Posts from Profs
Publications and Media
Resources for Preaching
Friends, Faculty, and Staff Posts
News & Information
Call Day is the high point on the Concordia Seminary calendar. But how do we get there?
Read more from the original source:
What do we do after Newtown?
Wow…now this is the serious kind of reflection we need in a world so filled with incessant media ramblings about the latest minute fact discovered or the political jockeying over what policies to implement so this will “never happen again.” Thanks for living out your vocation as a writer, Travis Scholl. Amen, come Lord Jesus!
Thanks much, Ben! I join in your prayer.
Thanks for this wonderful Gospel response to this tragedy! I don’t want to diminish the value and necessity of the Gospel at times like these, but I’d like your thoughts on the applicability of the Law here as well.
As I consider how quickly the grief of the national audience flares up and dies down following each Official National Tragedy (brought to you by CNN), I’m forced to ask if the Law has really done its work. Is this truly heartbroken soul searching, or is it merely morbid fascination?
There’s no arguing that the people of Newtown, who will live with this heartache for years to come, need to hear the Gospel. But what of the people of Suburbia, MO, who will in six months have forgotten the name Newtown and will be shocked and appalled by the next Official National Tragedy because their faith in the inherent goodness of man and the possibility of a near-utopian civilization was never really shaken?
Is there a need not just for the Gospel, but also for a call to wake up and smell the brimstone, to see that this is not an isolated incident but a manifestation of a pattern from which only divine intervention can save us?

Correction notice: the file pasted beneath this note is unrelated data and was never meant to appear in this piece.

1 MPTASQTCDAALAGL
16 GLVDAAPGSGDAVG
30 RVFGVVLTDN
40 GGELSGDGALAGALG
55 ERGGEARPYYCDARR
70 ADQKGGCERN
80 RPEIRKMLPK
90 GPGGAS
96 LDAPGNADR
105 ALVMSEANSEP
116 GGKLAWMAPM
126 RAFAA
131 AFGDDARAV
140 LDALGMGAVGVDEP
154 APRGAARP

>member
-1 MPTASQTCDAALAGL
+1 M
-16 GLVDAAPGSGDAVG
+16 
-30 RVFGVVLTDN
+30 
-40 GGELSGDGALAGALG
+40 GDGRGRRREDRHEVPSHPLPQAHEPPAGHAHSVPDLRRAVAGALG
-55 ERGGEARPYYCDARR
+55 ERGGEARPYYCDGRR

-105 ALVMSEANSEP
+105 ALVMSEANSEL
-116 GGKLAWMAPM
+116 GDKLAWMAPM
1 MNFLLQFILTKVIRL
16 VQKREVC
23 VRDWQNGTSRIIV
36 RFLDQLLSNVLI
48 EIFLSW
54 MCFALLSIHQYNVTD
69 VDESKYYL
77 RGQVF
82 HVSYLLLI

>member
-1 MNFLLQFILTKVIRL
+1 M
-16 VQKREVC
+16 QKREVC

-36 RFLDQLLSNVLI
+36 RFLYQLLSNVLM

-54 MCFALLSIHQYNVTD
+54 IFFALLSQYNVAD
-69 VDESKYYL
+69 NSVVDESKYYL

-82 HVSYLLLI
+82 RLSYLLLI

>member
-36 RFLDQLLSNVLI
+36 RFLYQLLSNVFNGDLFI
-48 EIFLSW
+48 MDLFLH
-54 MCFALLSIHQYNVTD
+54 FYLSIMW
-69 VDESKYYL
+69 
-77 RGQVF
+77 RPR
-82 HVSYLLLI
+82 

Basically, at times like these is it appropriate to proclaim with Joel “rend your hearts and not your garments.” Or should we just try to capitalize on the initial reaction of grief, however shallow it may be, with the proclamation of the Gospel?
Thanks much for the good thoughts. You ask some key questions, Matt, which I’d leave to greater pastoral minds than mine to give an adequate answer. But I will say that I wrestled with the same tension you’re wrestling with as I wrote the piece. And, in times of crisis, sometimes wrestling with the tension is itself a better answer than thinking I can resolve it. At the time, I considered the then-recent comments by Huckabee et al to be a less-than-helpful way to speak “law” to the situation, so I felt a healthy dose of Gospel to be in order.
Click here to cancel reply »
Add your comment below, or trackback from your own site. You can also subscribe to these comments via RSS.
Be nice. Keep it clean. Stay on topic. No spam.
Mail (will not be published) (required)
You can use these tags:<a href="" title=""> <abbr title=""> <acronym title=""> <b> <blockquote cite=""> <cite> <code> <del datetime=""> <em> <i> <q cite=""> <s> <strike> <strong>
<a href="" title=""> <abbr title=""> <acronym title=""> <b> <blockquote cite=""> <cite> <code> <del datetime=""> <em> <i> <q cite=""> <s> <strike> <strong>
This is a Gravatar-enabled weblog. To get your own globally-recognized-avatar, please register at Gravatar.
Today, July 6, 2015, marks 600 years since Jan Hus, theologian and reformer from Prague, was put to death at the decree of the Council of Constance. Hus espoused teachings that in many ways anticipated …
Prof. Rockenbach teaches practical theology, specializing in pastoral care and counseling.
David Schmitt on preaching Luke from Advent to Easter in Year C. Need we say more?
Spend time with faculty exploring a variety of topics from small groups to Revelation.